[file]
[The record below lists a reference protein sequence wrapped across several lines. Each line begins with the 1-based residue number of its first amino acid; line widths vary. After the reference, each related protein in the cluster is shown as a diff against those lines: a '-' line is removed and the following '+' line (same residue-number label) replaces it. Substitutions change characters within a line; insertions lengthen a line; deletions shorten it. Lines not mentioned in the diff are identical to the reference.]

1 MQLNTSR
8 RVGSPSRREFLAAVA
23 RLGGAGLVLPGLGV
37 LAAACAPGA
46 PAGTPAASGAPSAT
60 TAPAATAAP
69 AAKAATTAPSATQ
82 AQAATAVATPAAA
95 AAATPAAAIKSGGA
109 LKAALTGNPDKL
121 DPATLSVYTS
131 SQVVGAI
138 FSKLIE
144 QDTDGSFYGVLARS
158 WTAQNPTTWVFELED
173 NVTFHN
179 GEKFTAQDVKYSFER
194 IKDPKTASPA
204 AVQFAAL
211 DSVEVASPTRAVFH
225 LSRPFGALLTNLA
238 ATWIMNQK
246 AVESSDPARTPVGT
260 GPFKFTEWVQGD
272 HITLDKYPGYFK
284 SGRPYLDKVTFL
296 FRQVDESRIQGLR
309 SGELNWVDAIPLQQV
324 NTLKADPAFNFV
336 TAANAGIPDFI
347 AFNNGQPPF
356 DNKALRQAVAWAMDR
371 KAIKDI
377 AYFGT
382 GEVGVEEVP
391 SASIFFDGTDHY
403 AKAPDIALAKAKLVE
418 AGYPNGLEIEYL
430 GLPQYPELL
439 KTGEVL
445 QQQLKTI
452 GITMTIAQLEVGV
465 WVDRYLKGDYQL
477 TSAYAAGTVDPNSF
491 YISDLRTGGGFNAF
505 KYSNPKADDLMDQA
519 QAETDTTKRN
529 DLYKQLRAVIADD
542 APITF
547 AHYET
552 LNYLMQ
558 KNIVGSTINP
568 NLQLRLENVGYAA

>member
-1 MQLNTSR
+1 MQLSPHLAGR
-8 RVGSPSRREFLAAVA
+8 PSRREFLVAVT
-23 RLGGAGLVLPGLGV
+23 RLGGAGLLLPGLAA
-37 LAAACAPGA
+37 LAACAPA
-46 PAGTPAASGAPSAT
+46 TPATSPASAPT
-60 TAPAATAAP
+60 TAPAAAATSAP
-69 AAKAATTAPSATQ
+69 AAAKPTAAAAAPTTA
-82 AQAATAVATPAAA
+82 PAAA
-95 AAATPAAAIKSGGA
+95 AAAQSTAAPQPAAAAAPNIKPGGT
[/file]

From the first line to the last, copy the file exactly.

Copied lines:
[The record below lists a reference protein sequence wrapped across several lines. Each line begins with the 1-based residue number of its first amino acid; line widths vary. After the reference, each related protein in the cluster is shown as a diff against those lines: a '-' line is removed and the following '+' line (same residue-number label) replaces it. Substitutions change characters within a line; insertions lengthen a line; deletions shorten it. Lines not mentioned in the diff are identical to the reference.]

1 MQLNTSR
8 RVGSPSRREFLAAVA
23 RLGGAGLVLPGLGV
37 LAAACAPGA
46 PAGTPAASGAPSAT
60 TAPAATAAP
69 AAKAATTAPSATQ
82 AQAATAVATPAAA
95 AAATPAAAIKSGGA
109 LKAALTGNPDKL
121 DPATLSVYTS
131 SQVVGAI
138 FSKLIE
144 QDTDGSFYGVLARS
158 WTAQNPTTWVFELED
173 NVTFHN
179 GEKFTAQDVKYSFER
194 IKDPKTASPA
204 AVQFAAL
211 DSVEVASPTRAVFH
225 LSRPFGALLTNLA
238 ATWIMNQK
246 AVESSDPARTPVGT
260 GPFKFTEWVQGD
272 HITLDKYPGYFK
284 SGRPYLDKVTFL
296 FRQVDESRIQGLR
309 SGELNWVDAIPLQQV
324 NTLKADPAFNFV
336 TAANAGIPDFI
347 AFNNGQPPF
356 DNKALRQAVAWAMDR
371 KAIKDI
377 AYFGT
382 GEVGVEEVP
391 SASIFFDGTDHY
403 AKAPDIALAKAKLVE
418 AGYPNGLEIEYL
430 GLPQYPELL
439 KTGEVL
445 QQQLKTI
452 GITMTIAQLEVGV
465 WVDRYLKGDYQL
477 TSAYAAGTVDPNSF
491 YISDLRTGGGFNAF
505 KYSNPKADDLMDQA
519 QAETDTTKRN
529 DLYKQLRAVIADD
542 APITF
547 AHYET
552 LNYLMQ
558 KNIVGSTINP
568 NLQLRLENVGYAA

>member
-1 MQLNTSR
+1 MQLSPHLAGR
-8 RVGSPSRREFLAAVA
+8 PSRREFLVAVT
-23 RLGGAGLVLPGLGV
+23 RLGGAGLLLPGLAA
-37 LAAACAPGA
+37 LAACAPA
-46 PAGTPAASGAPSAT
+46 TPATSPASAPT
-60 TAPAATAAP
+60 TAPAAAATSAP
-69 AAKAATTAPSATQ
+69 AAAKPTAAAAAPTTA
-82 AQAATAVATPAAA
+82 PAAA
-95 AAATPAAAIKSGGA
+95 AAAQSTAAPQPAAAAAPNIKPGGT